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Legal Memorandum: Claim for Attorney's Fees or Punitive Damages

Issue: May a claim for attorney’s fees or punitive damages be brought in an undue influence case in New Jersey?

Area of Law: Estate Planning & Probate, Litigation & Procedure
Keywords: Claim for attorney's fees; Undue influence case
Jurisdiction: New Jersey
Cited Cases: 823 A.2d 9; 176 N.J. 282
Cited Statutes: Punitive Damages Act, N.J.S.A. 2A:15-5.9—5.17.
Date: 08/01/2008

The New Jersey Supreme Court addressed the issue of the availability of attorney’s fees and punitive damages in the recent case of In Re Stockdale’s Estate, ___ A.2d _____,  (N.J. July 22, 2008).  In that case, the court held that actions involving claims of undue influence “are most often resolved through the equitable remedies available in the Probate Part.”  A party who has engaged in undue influence may, however, be liable for punitive damages.  The court added that “the circumstances in which a punitive award is permitted are limited.”  The circumstances in which punitive damages are appropriate are those cases in which the party claiming undue influence may bring a tort-based claim, rather than the usual type of equitable claim against the estate.  Those cases are those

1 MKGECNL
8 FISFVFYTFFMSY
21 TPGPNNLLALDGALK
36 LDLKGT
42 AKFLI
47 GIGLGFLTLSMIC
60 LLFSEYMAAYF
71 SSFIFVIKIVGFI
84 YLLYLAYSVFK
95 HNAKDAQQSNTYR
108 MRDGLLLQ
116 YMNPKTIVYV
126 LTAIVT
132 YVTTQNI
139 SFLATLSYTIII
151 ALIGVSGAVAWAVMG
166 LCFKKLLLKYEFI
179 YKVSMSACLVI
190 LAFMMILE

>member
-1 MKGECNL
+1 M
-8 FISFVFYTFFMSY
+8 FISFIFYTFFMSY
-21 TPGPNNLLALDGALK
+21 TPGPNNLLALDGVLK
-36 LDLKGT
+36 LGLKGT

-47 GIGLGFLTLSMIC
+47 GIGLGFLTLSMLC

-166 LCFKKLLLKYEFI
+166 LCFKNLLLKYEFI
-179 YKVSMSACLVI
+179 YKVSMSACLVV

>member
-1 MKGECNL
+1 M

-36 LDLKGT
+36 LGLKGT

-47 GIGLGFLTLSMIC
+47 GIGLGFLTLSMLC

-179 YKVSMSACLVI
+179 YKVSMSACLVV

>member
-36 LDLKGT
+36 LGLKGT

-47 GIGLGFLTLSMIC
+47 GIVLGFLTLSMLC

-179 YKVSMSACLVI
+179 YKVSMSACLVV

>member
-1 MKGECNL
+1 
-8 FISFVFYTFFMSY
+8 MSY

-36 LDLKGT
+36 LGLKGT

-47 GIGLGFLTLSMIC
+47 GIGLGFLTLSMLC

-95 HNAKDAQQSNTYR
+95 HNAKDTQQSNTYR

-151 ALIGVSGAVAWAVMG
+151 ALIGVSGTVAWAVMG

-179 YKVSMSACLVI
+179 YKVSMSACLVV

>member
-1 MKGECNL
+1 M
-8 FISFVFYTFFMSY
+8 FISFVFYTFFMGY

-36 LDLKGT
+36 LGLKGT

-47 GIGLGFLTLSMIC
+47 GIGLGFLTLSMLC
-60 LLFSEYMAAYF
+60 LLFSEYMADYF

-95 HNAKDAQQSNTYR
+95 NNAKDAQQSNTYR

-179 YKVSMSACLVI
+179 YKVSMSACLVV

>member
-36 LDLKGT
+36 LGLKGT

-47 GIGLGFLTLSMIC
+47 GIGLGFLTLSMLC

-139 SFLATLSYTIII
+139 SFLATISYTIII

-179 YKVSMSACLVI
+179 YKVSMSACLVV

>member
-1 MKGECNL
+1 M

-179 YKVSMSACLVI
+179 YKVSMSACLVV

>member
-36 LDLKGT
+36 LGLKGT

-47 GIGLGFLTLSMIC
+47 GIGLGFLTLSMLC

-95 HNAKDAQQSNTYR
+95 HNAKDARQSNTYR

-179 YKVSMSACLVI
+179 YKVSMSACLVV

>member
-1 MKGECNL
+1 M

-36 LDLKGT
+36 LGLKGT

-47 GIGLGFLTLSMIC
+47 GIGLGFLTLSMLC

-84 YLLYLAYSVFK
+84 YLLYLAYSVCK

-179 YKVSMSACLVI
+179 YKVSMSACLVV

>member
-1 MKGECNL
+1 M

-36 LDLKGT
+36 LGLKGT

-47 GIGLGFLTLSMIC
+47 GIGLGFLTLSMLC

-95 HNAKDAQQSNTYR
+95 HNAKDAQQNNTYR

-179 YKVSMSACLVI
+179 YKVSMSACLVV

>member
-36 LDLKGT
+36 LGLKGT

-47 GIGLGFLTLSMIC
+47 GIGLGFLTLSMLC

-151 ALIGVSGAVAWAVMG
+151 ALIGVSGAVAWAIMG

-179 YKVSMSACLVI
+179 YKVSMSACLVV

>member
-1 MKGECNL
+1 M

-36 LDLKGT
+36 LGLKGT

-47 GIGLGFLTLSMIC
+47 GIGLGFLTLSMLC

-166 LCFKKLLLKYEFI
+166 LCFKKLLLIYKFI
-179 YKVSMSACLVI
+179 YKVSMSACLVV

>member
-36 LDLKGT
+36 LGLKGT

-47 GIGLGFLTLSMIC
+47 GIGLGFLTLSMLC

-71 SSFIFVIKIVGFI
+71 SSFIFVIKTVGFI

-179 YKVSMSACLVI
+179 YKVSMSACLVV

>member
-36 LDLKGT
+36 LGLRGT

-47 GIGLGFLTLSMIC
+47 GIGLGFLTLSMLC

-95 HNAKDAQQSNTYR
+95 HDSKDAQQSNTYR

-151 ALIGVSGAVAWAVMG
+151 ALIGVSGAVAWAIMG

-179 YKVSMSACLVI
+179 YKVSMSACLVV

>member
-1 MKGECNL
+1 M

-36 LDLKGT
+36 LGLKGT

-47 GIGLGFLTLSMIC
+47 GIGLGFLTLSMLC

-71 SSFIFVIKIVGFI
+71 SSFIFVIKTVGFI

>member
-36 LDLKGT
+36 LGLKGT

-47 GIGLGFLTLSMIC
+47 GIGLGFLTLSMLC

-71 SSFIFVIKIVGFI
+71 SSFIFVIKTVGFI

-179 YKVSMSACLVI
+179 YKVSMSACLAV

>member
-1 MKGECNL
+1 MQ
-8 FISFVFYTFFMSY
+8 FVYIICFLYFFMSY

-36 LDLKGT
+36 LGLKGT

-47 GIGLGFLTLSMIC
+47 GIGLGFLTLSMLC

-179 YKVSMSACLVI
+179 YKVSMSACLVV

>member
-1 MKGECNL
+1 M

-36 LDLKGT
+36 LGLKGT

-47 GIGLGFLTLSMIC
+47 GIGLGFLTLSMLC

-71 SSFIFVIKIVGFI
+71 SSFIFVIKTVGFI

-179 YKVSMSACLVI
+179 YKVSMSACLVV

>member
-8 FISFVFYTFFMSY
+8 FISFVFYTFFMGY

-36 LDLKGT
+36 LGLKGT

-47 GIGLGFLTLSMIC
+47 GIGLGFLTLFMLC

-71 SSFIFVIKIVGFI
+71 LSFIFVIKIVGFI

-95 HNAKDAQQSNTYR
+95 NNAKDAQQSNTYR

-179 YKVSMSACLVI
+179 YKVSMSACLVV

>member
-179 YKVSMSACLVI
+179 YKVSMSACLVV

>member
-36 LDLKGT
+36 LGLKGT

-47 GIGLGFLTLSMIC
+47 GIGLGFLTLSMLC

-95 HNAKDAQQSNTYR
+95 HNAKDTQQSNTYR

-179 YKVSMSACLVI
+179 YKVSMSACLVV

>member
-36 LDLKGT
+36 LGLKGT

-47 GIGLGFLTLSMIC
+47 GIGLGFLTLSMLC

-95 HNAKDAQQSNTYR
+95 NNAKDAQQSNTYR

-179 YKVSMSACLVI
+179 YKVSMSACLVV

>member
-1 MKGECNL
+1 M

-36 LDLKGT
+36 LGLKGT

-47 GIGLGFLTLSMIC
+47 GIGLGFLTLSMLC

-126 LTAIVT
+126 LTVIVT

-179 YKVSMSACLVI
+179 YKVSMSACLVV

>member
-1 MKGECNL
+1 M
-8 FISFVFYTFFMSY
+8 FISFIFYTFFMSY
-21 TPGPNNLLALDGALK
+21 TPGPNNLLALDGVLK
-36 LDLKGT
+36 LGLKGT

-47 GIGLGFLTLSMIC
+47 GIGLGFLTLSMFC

in which the actor is not entitled to take from the estate by inheritance or through commissions, and thus in which an accounting and the surcharge remedy will be inadequate to restore the estate to its proper balance . . .

Allegations of undue influence between parties who are the “natural objects of the testator’s bounty” generally do not involve a tort-based claim.  Id. 

That is to say, if, for example, two siblings dispute whether one, by undue influence, has obtained an otherwise out-of-the-ordinary inheritance, the assertion of undue influence is simply the framework for the Probate Part decision about which will is to be admitted to probate and which is to be rejected. In that context, and […]

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